The heart is an organ that is classically described to be the size of a clenched fist. It is located anteriorly, just behind the sternum. A major portion of the heart is situated towards the left side of the body.
The heart rests on the diaphragm, wedged between the two lungs (pleural cavities) in the mediastinum of the thorax. The mediastinum is the portion of the tho- racic cavity located between the pleural cavities, and it houses the heart, thymus, trachea, and esophagus.
The heart is surrounded by a fluid-filled cavity known as the pericardial cavity. This cavity is lined by a membrane—the pericardium. The pericardium is a serous membrane, reinforced by dense connec-tive tissue. The dense connective tissue is often re-ferred to as the fibrous pericardium, and the serous membrane as the serous pericardium. The rela-tionship of the heart to the pericardium (Figure 8.7C) is like a fist pushed into a partially filled bal-loon. In the latter, two layers separated by air will cover the fist, with one of the layers in close contact with the fist. In the case of the heart, the layer close to the heart is called the visceral pericardium or epicardium.The other layer is known as the pari-etal pericardium. Instead of air, this space is filledwith the pericardial fluid. The point where the wrist would have entered the balloon is equivalent to the region where the large blood vessels enter and leave the heart. Although located superiorly, this region is known as the base of the heart. The inferior pointed tip of the heart (located to the left) is known as the apex.
The function of the pericardium is to prevent the heart from expanding too much and enlarging ab-normally as could happen if too much blood re-turned to the heart. In addition, it helps hold the heart in position as the fibrous pericardium fuses with the diaphragm inferiorly and the outer wall of the blood vessels superiorly. The pericardial fluid, which is about 10–20 mL (1.1–2.1 qt), is a lubricant that reduces friction between surfaces as the heart beats.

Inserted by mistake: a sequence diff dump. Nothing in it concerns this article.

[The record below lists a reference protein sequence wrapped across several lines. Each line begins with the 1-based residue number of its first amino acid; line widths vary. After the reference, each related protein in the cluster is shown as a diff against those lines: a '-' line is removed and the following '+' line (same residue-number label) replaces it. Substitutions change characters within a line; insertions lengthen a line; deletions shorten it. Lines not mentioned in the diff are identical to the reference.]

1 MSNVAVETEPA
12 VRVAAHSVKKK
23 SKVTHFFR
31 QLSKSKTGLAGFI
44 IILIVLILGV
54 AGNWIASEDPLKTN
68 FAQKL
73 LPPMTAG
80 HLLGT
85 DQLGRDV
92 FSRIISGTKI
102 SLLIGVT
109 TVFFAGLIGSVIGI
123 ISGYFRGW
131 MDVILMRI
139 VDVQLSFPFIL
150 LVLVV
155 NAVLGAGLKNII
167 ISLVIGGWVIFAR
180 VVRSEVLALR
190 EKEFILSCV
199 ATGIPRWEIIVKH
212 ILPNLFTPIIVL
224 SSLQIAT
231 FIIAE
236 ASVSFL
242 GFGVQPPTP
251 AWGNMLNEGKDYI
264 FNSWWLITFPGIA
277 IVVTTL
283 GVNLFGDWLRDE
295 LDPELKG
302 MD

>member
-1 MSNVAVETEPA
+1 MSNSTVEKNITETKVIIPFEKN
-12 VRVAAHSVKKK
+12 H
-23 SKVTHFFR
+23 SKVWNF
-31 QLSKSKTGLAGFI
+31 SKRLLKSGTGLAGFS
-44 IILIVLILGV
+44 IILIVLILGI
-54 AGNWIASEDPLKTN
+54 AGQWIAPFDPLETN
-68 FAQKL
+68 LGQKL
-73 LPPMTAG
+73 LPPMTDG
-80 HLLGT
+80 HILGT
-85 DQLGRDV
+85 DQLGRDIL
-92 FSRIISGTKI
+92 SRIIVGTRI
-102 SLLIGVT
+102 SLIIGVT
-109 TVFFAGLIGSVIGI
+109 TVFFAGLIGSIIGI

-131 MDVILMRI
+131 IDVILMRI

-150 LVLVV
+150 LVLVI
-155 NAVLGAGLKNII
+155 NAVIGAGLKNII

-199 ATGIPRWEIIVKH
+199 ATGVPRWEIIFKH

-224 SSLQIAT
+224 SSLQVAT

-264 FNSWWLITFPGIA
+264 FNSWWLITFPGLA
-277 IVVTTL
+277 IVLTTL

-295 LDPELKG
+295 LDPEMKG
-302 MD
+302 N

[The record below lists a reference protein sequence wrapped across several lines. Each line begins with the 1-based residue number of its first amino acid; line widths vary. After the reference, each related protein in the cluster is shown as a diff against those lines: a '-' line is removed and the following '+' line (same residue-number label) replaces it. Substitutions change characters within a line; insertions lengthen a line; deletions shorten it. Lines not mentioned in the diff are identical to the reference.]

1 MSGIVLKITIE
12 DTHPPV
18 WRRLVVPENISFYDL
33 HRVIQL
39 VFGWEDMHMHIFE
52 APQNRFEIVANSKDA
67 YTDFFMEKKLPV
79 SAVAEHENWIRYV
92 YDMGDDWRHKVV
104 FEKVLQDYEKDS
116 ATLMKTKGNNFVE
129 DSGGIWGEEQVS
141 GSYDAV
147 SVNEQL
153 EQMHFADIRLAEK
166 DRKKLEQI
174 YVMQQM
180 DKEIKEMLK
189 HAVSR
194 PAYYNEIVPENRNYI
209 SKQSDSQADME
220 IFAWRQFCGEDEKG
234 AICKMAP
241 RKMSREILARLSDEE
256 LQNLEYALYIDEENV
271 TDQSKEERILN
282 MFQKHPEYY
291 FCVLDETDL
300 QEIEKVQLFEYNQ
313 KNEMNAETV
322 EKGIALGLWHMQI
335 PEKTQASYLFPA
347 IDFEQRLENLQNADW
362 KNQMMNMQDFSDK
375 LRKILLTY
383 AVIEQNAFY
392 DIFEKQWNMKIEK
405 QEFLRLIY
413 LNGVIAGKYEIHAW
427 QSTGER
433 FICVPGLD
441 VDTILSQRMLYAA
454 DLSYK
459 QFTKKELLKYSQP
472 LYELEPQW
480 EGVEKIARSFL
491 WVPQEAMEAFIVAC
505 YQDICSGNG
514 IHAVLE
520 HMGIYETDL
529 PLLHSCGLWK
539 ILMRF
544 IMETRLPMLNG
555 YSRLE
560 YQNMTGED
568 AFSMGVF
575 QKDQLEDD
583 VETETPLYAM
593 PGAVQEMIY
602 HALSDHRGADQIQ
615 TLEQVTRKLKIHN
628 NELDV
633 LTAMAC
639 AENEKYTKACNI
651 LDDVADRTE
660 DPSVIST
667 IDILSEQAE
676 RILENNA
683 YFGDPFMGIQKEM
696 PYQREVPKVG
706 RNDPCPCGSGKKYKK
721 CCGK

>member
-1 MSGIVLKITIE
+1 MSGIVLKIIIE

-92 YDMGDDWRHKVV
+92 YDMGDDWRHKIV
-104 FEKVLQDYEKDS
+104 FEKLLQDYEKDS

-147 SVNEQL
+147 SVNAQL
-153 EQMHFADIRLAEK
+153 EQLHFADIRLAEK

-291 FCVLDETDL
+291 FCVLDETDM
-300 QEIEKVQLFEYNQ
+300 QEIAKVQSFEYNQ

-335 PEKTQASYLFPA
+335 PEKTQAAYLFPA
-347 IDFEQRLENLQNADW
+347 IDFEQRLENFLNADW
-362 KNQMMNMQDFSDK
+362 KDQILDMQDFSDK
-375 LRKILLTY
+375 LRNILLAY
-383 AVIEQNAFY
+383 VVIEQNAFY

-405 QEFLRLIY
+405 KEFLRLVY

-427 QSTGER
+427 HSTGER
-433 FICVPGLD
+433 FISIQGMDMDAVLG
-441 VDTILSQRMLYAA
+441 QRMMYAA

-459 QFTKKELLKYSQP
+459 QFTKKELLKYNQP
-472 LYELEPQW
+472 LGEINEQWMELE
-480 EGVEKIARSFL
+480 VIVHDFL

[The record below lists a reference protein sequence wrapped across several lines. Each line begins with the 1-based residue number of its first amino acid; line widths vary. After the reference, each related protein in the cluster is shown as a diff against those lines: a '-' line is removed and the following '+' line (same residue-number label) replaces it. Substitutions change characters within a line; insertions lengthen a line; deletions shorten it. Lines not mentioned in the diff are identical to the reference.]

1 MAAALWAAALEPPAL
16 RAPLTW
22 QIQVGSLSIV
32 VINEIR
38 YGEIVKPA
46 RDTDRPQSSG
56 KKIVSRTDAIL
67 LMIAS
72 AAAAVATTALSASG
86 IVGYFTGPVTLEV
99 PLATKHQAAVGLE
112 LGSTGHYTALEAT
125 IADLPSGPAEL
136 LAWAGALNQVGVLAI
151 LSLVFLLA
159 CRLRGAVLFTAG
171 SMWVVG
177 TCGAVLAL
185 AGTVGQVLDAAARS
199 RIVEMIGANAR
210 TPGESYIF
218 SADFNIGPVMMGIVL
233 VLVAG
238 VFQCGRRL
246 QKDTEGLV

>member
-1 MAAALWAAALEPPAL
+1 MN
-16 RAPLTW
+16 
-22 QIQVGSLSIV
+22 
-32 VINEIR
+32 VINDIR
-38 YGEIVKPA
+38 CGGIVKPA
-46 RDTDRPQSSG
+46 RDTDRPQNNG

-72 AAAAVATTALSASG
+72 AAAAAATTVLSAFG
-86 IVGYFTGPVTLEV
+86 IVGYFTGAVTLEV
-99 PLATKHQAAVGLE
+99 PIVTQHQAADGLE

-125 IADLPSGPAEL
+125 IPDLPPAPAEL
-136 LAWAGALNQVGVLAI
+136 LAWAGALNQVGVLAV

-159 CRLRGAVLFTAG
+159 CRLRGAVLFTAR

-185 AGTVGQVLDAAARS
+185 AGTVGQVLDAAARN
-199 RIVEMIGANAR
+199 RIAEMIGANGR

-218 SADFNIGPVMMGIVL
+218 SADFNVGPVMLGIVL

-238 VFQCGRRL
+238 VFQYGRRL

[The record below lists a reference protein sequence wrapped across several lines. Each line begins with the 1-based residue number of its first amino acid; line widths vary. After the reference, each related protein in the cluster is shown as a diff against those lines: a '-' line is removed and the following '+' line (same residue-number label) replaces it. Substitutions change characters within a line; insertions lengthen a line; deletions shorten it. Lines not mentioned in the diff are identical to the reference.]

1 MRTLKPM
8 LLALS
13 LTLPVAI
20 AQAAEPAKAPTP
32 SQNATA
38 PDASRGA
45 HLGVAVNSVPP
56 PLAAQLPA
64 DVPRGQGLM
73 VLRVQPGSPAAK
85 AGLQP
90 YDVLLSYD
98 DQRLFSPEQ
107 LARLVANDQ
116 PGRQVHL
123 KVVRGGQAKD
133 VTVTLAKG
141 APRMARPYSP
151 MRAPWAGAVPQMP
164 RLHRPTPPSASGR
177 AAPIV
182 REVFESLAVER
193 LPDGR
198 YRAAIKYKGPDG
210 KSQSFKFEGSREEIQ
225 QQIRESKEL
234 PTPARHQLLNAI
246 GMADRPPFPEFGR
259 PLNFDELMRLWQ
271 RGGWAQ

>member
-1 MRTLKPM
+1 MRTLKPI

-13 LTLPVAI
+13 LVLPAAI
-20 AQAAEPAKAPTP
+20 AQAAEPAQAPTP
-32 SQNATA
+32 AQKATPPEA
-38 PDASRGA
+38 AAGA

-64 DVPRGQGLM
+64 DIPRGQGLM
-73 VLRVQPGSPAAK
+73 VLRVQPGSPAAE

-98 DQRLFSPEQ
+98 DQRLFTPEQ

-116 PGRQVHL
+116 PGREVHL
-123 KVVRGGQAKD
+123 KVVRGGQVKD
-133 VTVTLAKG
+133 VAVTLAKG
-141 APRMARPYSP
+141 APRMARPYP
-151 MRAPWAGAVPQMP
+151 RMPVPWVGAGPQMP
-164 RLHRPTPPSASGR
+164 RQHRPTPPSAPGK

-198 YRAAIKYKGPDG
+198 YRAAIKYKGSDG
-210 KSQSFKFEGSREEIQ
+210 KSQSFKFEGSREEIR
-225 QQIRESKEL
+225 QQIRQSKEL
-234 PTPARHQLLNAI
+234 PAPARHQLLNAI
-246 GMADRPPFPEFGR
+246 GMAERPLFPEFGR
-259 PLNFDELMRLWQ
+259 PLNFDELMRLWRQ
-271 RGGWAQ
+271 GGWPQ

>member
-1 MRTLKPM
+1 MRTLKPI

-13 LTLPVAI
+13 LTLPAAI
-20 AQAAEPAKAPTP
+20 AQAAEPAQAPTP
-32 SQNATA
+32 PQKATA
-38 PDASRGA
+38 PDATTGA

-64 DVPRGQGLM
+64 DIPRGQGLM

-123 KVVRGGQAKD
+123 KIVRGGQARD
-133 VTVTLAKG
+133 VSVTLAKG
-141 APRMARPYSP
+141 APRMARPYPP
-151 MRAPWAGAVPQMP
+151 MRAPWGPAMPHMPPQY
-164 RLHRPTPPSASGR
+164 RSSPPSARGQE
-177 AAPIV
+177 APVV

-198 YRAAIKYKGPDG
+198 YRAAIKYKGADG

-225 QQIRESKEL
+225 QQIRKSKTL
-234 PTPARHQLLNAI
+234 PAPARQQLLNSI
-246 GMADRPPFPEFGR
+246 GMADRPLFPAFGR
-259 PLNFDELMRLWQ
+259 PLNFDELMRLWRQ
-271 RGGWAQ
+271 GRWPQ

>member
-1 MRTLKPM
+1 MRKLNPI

The human heart has four chambers—the rightatrium, left atrium, right ventricle, and left ventri-cle. The atriareceiveblood, while the ventricleseject/expel the blood. The right atrium communicateswith the right ventricle, the left atrium with the left ventricle. In normal individuals, there is no direct communication between the chambers on the right side and the left side.
The location and boundaries of the four chambers can be identified on the surface of the heart. A deep groove filled with fat, the coronary sulcus, marks the boundary between the atria and ventricles (Figure 8.7). The coronary arteries and veins (blood vessels that supply the walls of the heart) run in this groove. Other depressions located anteriorly and posteriorly, the anterior and posterior interventricular sulcus, mark the boundary between the two ventricles (Fig-ure 8.7).
The two atria (see Figure 8.8) are separated by the interatrial septum. In the fetus, the two atria com-municate with each other through an oval opening, the foramen ovale, shunting the blood from right to left because the lungs do not function and the pla-centa takes the place of lungs. This opening closes at birth when the baby takes its first breath and re-mains as an oval depression (fossa ovalis). The right atrium communicates with two large veins—the su-perior vena cava and the inferior vena cava.Theseveins drain blood from the upper and lower part of the body, respectively. The superior vena cava deliv-ers blood to the atrium from the head, neck, upper limbs, and chest, and the inferior vena cava carries blood from the rest of the trunk, the viscera, and the lower limbs. Blood from the heart walls is drained by coronary veins into a larger coronary sinus that opens into the right atrium. The inside wall of the right atrium is smooth, but has prominent muscular ridges.